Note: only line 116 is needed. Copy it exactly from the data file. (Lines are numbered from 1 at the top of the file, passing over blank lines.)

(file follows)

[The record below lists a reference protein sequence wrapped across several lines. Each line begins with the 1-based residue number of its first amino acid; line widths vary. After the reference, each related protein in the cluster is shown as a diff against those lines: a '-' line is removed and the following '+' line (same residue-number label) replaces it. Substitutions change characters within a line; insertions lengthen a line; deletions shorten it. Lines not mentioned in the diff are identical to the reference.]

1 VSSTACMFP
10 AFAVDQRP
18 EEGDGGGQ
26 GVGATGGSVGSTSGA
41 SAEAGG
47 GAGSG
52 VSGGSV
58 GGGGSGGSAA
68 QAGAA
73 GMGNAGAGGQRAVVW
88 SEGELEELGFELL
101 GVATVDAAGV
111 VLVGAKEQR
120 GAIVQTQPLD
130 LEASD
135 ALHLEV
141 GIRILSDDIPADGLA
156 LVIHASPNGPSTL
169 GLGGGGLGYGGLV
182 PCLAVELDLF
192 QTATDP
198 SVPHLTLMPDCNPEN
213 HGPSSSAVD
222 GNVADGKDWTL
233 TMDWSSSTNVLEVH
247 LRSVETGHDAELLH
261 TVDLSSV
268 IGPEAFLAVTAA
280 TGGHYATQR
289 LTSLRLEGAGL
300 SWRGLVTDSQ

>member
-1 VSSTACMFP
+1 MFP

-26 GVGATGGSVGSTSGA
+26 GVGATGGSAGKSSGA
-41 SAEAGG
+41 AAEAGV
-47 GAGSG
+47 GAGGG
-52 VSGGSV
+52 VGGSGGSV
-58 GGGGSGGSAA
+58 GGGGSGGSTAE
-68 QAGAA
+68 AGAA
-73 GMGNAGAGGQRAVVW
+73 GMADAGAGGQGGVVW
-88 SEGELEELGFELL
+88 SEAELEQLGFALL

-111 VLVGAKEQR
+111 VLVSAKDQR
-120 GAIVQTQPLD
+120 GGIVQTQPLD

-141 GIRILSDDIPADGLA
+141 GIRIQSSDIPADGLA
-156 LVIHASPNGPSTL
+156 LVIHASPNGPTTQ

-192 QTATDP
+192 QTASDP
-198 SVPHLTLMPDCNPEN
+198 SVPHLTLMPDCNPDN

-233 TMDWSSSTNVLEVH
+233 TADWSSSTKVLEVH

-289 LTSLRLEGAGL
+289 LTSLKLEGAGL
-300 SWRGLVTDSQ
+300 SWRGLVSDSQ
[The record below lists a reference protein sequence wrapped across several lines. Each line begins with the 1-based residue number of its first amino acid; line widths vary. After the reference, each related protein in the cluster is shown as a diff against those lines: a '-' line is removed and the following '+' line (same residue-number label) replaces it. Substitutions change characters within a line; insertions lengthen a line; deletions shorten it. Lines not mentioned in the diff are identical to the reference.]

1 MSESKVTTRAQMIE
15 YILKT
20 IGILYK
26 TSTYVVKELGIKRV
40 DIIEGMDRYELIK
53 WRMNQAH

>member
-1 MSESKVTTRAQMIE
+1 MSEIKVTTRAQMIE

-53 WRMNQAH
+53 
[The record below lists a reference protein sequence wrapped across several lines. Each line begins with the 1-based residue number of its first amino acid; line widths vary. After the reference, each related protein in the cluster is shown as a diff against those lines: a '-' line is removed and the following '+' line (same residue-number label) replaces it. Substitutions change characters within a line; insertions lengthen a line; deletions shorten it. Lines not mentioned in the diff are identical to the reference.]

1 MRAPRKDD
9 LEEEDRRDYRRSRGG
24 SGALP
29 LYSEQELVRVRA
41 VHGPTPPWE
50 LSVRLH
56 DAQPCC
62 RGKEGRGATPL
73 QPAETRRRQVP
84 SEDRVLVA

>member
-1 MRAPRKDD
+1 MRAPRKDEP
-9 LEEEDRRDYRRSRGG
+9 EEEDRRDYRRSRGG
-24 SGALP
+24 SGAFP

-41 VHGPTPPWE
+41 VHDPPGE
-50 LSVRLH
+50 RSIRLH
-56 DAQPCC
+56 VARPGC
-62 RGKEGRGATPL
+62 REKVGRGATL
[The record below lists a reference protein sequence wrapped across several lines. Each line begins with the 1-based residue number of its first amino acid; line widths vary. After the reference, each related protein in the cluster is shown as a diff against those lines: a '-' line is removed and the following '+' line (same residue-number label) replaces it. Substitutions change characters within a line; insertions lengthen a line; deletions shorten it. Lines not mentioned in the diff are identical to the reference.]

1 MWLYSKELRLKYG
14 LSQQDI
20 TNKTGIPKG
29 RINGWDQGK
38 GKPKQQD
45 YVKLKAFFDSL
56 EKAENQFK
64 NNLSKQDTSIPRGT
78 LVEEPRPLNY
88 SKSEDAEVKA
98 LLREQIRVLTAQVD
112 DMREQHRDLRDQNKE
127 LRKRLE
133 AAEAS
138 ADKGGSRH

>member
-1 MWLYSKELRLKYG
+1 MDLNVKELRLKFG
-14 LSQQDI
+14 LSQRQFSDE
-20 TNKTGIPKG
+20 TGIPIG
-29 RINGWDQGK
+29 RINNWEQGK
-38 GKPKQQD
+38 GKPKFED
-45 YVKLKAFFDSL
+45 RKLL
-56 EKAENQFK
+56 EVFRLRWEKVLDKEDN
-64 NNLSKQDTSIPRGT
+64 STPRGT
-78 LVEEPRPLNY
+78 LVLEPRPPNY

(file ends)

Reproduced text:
64 NNLSKQDTSIPRGT